Dad's Army of Chelsea on war footing
W HEN most people make a mistake in their workplace, the response is to keep the head down, work hard and wait until either you've been forgiven or somebody else messes up to let you off the hook. Not in the Chelsea dressing-room, however.
When Ashley Cole misses a penalty that knocks his team out of the FA Cup, he responds by bringing a .22 air rifle to training the next day and, while "larking about", shoots a student with a lead pellet because he didn't realise the gun was loaded.
Few players have suffered the sort of vitriol that has rained down upon Cole over the years, but when you consistently provide new material by either "almost crashing the car" because you were only offered £65,000-a-week, or cheating on your media darling wife or, as revealed yesterday, shooting a 21-year-old kid who is on work placement, it becomes difficult to make a case for defence.
The peculiar thing about Cole is that, for years, his superb ability didn't make the slightest bit of difference to his public image.
Most of Cole's England team-mates have threatened to leave their clubs only to be soothed by another digit on their weekly wage; several of them have cheated on their wives or girlfriends and while none, that we know of, have shot people in a changing room, neither have they provided the level of consistency among the world's elite that Cole has for the best part of a decade.
Yet in a club that's starting to resemble a bungling 'Dad's Army' episode, it somehow seems appropriate that one of them is in trouble for poor use of his rifle.
Chelsea started their season by winning 6-0, 6-0, 2-0, 3-1 and 4-0, but with a team of ageing players who have been allowed by the owner to become too powerful, there seemed little desire for change when things went wrong despite the soundbites which constantly emanate from the dressing-room.
Since Jose Mourinho left, the players have not so much nailed their colours to the new manager's mast than attached it with Velcro so that it could be quickly removed elsewhere.
In the weeks before Avram Grant and Felipe Scolari were sacked, the big hitters like John Terry, Frank Lampard and Didier Drogba each insisted that the players were fully behind the under-fire manager.
Given the speed with which the manager was subsequently jettisoned, perhaps they meant they were behind him as he stood on the edge of the managerial cliff.
Alex Ferguson might have agreed with some of Roy Keane's infamous assessment of his Manchester United team-mates in the Corkman's final days at Old Trafford, but given the choice between an ageing star and a potential team of shooting ones, Ferguson had only one option and Keane was, rightly, gone.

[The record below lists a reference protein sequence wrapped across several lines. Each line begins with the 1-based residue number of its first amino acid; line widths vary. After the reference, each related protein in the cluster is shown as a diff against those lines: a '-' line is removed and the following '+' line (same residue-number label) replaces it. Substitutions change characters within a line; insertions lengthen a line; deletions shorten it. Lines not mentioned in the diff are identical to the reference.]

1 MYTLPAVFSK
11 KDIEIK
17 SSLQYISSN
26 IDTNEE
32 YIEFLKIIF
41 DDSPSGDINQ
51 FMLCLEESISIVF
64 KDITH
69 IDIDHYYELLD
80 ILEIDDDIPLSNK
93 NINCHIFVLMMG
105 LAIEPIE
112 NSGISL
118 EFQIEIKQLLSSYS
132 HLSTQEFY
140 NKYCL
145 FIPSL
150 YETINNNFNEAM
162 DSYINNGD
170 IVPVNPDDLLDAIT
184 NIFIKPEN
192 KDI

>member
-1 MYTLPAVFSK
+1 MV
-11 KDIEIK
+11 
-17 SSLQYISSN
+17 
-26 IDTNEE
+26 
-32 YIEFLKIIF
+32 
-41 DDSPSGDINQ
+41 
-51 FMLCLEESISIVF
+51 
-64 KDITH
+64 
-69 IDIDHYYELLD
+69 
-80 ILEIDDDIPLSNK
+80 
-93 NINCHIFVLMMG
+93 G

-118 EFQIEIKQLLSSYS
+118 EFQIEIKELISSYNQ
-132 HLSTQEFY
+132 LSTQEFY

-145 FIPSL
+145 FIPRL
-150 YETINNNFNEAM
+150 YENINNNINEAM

At Chelsea, this could never have happened. For a while Mourinho thought he had similar levels of power until he was told that Michael Ballack and Andriy Shevchenko were arriving because his boss wanted some new toys. From that point onwards, the chain of command went straight from owner to players, with managers the expendable ones.
The good news for Carlo Ancelotti is that victory tomorrow night against Manchester United coupled with a decent draw in the Champions League might just be enough to save him. The bad news is that he has already received the backing of the players.
Given his record of winning just one Serie A title during 15 years of managing in Italy, it's not surprising that Ancelotti seems incapable of rousing his team to perform better in the Premier League once the shine of last year's triumph had worn off.
But, as he had at Milan, Ancelotti currently has a group of players at his disposal capable of performing on a big stage to pull the wool over the eyes of the overbearing owner who cares far less about a domestic competition than the glamour of a European trophy.
Ancelotti's only Serie A title came in 2004 yet he was perceived as successful because of the Champions League triumphs in '03 and '07 and even managed not to become the fall-guy for the '05 capitulation against Liverpool. His resumé remains impressive but, at Milan, the culture of players looking after themselves as their careers progress has been handed down since the time of Ancelotti himself. It's hard to imagine Paolo Maldini arriving at the San Siro with an air rifle in his bag.
Tomorrow night, the backbone of Mourinho's team -- Petr Cech, Cole, Terry, Lampard and possibly Drogba -- will attempt to prove they still have something to offer against a United team who they now trail by 15 points, having led them by four just three months ago.
As usual, Terry made the right noises last week when suggesting that losing at Stamford Bridge could cause United to panic. As the Captain Mainwaring of the operation, only Terry will know who he thought he was kidding.